News | March 28, 2007

Israeli-Made, Portable ECG Device Uses 12 Electrodes

March 29, 2007 — Israeli scientists have developed a portable electrocardiograph machine that can transmit highly detailed data on heart activity to physicians by mobile phone. The CardioSen'C is considered an advance in portable heart-monitoring devices because it uses many more electrodes to measure heart activity and is equipped to communicate the results instantaneously to a cardiologist.

The manufacturer, SHL, says its machine can dramatically reduce deaths from heart attacks through early diagnosis of patients who might otherwise hesitate before calling a doctor or rushing to a hospital to be monitored.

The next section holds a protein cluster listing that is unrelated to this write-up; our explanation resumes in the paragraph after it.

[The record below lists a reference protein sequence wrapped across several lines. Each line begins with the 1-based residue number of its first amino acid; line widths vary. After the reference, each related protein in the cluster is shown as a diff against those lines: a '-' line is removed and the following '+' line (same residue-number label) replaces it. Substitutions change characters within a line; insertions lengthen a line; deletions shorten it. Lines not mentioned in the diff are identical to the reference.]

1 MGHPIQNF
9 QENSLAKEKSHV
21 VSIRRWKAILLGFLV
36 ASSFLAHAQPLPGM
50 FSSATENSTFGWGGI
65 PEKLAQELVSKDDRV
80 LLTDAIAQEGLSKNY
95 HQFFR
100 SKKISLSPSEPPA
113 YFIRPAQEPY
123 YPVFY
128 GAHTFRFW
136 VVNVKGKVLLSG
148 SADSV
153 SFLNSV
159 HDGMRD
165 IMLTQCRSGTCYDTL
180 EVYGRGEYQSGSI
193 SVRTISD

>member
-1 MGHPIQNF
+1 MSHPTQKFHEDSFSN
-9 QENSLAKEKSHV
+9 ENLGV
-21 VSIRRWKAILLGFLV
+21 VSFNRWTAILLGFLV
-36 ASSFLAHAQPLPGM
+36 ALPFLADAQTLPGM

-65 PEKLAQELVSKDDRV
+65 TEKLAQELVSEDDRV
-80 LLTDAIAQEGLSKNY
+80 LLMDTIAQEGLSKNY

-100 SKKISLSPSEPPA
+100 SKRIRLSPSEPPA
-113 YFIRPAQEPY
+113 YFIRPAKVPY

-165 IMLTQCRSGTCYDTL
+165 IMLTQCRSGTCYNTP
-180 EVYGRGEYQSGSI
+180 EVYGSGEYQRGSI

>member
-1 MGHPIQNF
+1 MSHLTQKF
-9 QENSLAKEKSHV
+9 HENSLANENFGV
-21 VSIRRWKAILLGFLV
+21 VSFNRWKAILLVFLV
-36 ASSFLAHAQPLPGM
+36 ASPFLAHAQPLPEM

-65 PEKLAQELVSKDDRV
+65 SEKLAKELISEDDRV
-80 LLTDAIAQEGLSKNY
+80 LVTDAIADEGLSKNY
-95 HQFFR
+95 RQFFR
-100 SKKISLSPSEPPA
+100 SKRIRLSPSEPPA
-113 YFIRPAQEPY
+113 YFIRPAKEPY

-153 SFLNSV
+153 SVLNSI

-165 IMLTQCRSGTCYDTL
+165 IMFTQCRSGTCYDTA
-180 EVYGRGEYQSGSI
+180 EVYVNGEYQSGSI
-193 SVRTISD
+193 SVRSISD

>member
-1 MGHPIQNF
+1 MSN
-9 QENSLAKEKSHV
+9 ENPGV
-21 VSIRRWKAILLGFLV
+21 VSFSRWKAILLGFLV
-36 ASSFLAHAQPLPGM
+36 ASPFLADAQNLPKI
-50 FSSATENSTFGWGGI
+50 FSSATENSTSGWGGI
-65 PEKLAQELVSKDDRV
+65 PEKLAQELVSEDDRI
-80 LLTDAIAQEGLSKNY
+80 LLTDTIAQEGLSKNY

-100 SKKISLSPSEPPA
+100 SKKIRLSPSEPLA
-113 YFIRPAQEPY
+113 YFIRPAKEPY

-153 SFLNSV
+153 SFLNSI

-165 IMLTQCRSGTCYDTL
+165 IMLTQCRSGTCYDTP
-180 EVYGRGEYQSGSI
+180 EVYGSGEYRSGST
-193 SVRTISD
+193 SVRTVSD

Twelve electrodes are attached to the patient’s chest and upper body and the battery-powered unit is strapped on the front of the chest. Automatic digital transmission allows the electrocardiograph, or ECG, results to be transmitted at the highest quality available and at a high speed to the patient's cardiologist for instant diagnosis.

The machine is so small that readings can be taken anywhere, even while traveling. The unit is automatically connected via digital cell phone to a dedicated medical control center.

The company has also developed a system called "double transmission monitoring," which allows the control center to direct the operation of the electrocardiograph and the transmission and download of data by remote control while medical staff talk to the patient.

Patients who suffer from heart disease, are recovering from bypass treatment or simply feel they are at risk are now in a position to measure their heart activity.

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